Iran's options for retaliation against the U.S. and Americans span the globe
Analysis: Iran has many weapons, from hackers to the Hezbollah, and potential targets that range from embassies to individual U.S. citizens.
Hezbollah fighters hold flags as they attend the memorial of their slain leader Sheik Abbas al-Mousawi, who was killed by an Israeli airstrike in 1992, in Tefahta village, south Lebanon, on Feb. 13, 2016.Mohammed Zaatari / AP file
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WASHINGTON — For two decades, Qassem Soleimani methodically built a global web of proxies, militias and allies capable of doing Iran's bidding while operating largely in the shadows. Now, that same network is likely poised to avenge his killing, posing a threat that could strike just about anywhere in the world.
As Iran vowed "harsh retaliation," Soleimani's killing in a U.S. drone strike has ricocheted across the world, triggering embassy security alerts throughout the Middle East and stepped-up security in U.S. cities. As the world braces for a potentially spiraling escalation, U.S. defense officials said another 3,000 troops were headed within hours to the Middle East.
And at the Mar-a-Lago resort, where President Donald Trump was vacationing, the activity level has been intensifying, as officials try to prepare for any potential retaliatory options, a source familiar with events at the Florida club said.
At the time of the drone attack, Soleimani had been "plotting imminent and sinister" attacks against U.S. interests, Trump said from the resort on Friday, in his first public remarks after ordering the airstrike.
"For years, the Islamic Revolutionary Guard Corps and its ruthless Quds Force under Soleimani's leadership has targeted, injured and murdered hundreds of American civilians and servicemen," he said, citing recent attacks on American targets in Iraq, including "rocket strikes that killed an American and injured four American servicemen very badly, as well as a violent assault on our embassy in Baghdad."
Soleimani, the longtime commander of Iran's elite Quds Force and a revered figure in that country, largely engineered Iran's strategy of using asymmetric and paramilitary tactics to overcome its major disadvantage: Its formal military is no match for major fighting forces like the United States.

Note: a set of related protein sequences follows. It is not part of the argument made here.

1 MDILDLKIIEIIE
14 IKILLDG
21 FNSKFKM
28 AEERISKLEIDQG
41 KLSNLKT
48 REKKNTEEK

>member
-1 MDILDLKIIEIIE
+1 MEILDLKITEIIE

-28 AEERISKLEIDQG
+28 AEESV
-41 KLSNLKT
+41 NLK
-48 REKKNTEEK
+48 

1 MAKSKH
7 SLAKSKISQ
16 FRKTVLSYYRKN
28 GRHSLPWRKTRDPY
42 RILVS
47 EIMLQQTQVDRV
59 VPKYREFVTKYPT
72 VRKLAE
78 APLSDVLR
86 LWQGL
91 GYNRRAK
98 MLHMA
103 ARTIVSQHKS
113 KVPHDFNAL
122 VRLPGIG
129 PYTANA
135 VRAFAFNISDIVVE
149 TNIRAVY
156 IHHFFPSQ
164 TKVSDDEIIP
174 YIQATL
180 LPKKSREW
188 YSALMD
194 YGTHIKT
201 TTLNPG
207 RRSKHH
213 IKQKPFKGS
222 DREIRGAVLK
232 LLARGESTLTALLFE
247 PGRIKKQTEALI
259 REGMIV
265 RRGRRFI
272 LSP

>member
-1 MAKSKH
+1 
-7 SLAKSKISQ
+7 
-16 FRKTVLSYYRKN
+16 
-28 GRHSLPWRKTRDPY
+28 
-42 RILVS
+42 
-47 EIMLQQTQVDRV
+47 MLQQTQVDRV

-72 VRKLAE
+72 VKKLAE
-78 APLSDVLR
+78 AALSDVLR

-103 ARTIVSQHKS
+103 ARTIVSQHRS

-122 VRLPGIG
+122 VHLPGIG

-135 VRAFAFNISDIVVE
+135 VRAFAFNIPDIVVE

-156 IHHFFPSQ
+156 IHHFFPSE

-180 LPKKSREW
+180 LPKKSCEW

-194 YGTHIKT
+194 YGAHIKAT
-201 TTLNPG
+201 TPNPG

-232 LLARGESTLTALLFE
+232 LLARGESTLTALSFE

"What the Iranians have in front of them is a menu of potential routes they could take. It could be directly or indirectly," Naysan Rafati, an Iran analyst at the International Crisis Group, said.
Iran's response could take many forms, targeting U.S. individuals, assets, interests, allies or some combination. It might not be immediate and could play out in the Middle East, elsewhere or in cyberspace.
Nick Rasmussen, former director of the National Counterterrorism Center and an NBC News contributor, said Iran's overseas capabilities can be viewed as three concentric circles.
In its immediate neighborhood, Iran could put together a response almost immediately, such as this week's assault on the U.S. Embassy in Iraq. In the broader Middle East, it might take Iran more time, but its proxies could still threaten U.S. personnel, business people or tourists, Rasmussen said. In the rest of the world, including Southeast Asia and Latin America, Iran's capabilities are less advanced — but not negligible.
"The point is they're not starting from zero almost anywhere. There's always something they have, almost everywhere," Rasmussen said. "It's hard to defend against that because it could be almost anywhere."
The United States has troops currently staged throughout the Middle East and the Persian Gulf, including in Iraq, Syria, Qatar, Bahrain, Kuwait and the United Arab Emirates.
Since the 1980s, Iran has armed and trained a web of Shiite militias in Iraq, Lebanon, Syria, Yemen and elsewhere, staging lethal attacks on American targets and allies. The proxies allow Iran to exert military and political influence at relatively low cost, while forcing adversaries to think twice before launching a direct attack on Iranian soil.